(iii) In application no. 65898/11 the investigating authorities did not provide any explanations as to the lack of medical evidence regarding the applicant’s brother’s alleged ischaemic illness. Nor did they examine the traces of injuries on the applicant’s brother’s body. The Court also notes that the police officers were disciplined because of their inactivity: there was no medical evidence regarding the applicant’s brother’s ischaemic illness before the day of his death, swelling on his brain documented in the post-mortem examination had not been explained, and other evidence indicating a possible murder had not been properly assessed.
(iv) In application no. 52601/12, despite the fact that a number of forensic medical examinations were carried out, none of them provided convincing evidence regarding the cause of the applicants’ daughter’s death. More specifically, the exhumation conducted on 29 March 2012 fell short of the procedural requirements, and thus the court declared the results of the subsequent forensic medical examination inadmissible. Furthermore, since another exhumation was conducted on 6 May 2014, nearly three years after the incident, the subsequent forensic medical examination was unable to determine the cause of death, because the body was in an advanced state of decomposition. There is no indication that the substantive discrepancies between the expert forensic medical examinations – regarding the fact that the scene of the incident was covered with the blood of the applicants’ daughter – were resolved.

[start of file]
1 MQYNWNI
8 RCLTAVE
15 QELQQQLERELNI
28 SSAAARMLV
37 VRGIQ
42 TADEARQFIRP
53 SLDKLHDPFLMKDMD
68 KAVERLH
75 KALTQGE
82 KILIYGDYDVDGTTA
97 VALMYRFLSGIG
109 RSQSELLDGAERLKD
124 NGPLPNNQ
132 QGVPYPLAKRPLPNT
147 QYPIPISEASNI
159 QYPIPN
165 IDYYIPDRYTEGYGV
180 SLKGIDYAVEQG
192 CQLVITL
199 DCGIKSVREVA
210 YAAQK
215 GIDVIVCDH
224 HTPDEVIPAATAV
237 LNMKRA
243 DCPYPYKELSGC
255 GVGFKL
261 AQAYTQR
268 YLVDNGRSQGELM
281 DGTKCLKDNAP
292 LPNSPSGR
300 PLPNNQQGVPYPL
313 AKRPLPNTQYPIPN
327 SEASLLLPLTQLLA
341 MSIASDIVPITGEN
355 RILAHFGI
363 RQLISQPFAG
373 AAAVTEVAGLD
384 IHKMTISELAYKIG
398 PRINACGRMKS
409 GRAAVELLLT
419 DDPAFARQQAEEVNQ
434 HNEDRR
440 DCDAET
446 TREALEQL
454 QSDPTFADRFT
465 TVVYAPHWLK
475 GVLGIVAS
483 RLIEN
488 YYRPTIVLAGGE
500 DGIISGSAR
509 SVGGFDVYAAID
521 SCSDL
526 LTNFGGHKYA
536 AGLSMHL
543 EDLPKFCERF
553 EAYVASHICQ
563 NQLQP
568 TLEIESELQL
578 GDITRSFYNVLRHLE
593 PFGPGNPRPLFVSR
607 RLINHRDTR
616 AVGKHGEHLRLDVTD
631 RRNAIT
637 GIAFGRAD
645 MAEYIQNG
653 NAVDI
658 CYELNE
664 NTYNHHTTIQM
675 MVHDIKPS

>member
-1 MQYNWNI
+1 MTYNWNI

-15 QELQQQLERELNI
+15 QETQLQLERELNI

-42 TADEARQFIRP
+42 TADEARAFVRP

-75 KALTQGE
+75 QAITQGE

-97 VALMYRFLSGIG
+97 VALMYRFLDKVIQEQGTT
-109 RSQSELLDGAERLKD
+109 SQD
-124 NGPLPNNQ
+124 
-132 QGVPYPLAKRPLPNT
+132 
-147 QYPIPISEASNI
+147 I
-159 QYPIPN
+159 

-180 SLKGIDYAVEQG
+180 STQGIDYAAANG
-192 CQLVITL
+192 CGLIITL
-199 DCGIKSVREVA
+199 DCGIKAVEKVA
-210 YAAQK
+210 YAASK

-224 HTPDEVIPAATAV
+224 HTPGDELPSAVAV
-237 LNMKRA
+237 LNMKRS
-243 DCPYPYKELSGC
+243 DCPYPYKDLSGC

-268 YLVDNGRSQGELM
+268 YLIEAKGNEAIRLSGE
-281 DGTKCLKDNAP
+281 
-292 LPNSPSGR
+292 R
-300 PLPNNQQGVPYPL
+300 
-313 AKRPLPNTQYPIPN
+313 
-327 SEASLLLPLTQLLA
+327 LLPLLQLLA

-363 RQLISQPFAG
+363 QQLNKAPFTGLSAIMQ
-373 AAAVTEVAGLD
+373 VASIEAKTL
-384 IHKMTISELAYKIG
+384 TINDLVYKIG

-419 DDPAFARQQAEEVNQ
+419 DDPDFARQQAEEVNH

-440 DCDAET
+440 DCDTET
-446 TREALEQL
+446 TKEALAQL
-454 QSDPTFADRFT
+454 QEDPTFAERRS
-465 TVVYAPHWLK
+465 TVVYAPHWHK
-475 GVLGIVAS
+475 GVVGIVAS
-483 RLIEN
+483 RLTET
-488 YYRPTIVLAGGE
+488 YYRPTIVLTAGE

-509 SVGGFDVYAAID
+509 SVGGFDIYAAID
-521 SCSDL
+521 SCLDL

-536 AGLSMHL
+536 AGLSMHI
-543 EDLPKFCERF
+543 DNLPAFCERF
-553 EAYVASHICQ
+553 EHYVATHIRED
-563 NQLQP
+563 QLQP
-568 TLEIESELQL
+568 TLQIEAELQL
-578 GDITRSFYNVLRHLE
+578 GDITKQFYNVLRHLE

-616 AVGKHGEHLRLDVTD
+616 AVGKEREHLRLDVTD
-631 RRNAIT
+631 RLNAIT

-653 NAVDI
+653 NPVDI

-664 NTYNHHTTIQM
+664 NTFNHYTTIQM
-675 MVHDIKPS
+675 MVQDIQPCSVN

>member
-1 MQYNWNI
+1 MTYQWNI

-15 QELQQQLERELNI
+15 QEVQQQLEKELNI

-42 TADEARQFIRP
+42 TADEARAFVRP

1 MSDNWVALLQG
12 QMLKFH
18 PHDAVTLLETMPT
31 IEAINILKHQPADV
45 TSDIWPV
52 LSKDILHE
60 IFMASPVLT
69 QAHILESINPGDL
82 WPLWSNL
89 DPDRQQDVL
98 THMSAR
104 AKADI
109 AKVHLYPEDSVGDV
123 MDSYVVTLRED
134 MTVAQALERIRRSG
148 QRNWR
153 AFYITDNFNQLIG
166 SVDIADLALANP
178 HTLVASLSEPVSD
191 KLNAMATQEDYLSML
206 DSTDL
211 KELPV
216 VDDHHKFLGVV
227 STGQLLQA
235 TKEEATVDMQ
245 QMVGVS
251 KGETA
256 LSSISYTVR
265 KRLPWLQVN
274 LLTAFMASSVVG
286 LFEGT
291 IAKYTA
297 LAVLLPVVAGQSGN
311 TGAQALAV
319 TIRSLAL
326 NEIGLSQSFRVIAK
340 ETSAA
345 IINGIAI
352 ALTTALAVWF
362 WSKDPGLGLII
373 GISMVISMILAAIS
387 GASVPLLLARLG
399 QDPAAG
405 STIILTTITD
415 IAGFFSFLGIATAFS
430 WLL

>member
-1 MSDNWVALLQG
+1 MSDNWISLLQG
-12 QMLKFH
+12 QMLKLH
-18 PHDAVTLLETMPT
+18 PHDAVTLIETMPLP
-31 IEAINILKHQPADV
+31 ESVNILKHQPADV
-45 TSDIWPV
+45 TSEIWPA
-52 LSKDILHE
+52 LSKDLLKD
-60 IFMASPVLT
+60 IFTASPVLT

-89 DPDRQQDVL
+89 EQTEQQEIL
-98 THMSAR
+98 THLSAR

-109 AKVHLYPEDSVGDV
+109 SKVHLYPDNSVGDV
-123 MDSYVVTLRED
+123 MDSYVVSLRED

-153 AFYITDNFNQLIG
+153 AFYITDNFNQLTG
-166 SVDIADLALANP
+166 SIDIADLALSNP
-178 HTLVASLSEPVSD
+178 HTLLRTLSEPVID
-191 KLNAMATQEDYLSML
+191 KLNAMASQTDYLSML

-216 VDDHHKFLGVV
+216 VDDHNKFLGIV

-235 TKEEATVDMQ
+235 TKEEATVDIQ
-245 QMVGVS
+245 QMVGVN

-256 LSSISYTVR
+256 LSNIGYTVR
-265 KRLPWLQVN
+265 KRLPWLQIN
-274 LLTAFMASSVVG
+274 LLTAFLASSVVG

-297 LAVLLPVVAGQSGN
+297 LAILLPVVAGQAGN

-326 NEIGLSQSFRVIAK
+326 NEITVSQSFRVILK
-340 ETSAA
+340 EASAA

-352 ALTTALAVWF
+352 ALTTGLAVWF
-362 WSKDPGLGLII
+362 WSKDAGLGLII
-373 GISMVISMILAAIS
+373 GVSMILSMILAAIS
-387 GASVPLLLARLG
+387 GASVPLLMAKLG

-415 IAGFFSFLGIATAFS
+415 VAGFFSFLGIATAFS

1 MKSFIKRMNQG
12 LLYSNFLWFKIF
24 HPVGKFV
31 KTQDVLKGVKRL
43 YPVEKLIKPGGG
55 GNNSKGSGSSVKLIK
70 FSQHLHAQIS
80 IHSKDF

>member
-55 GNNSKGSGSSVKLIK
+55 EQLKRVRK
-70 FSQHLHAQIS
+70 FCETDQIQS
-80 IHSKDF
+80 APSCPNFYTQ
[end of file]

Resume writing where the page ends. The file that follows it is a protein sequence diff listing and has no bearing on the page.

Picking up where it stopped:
20. In this regard, the Court reiterates that the effectiveness of an investigation also implies a requirement of thoroughness, in that the authorities must have taken all reasonable steps available to them to secure the evidence concerning the incident, including, inter alia, eyewitness testimony and forensic evidence (see, for example Ryzhenkov and Zaytsev v. Ukraine, nos. 1805/03 and 6717/03, § 19, 13 December 2005, and Yuriy Slyusar v. Ukraine, cited above, § 82). Moreover, any deficiency in the investigation which undermines its ability to establish the circumstances of the case or the person responsible is liable to fall foul of the required measure of effectiveness (seeNachova and Others v. Bulgaria [GC], nos. 43577/98 and 43579/98, § 113, ECHR 2005 VII).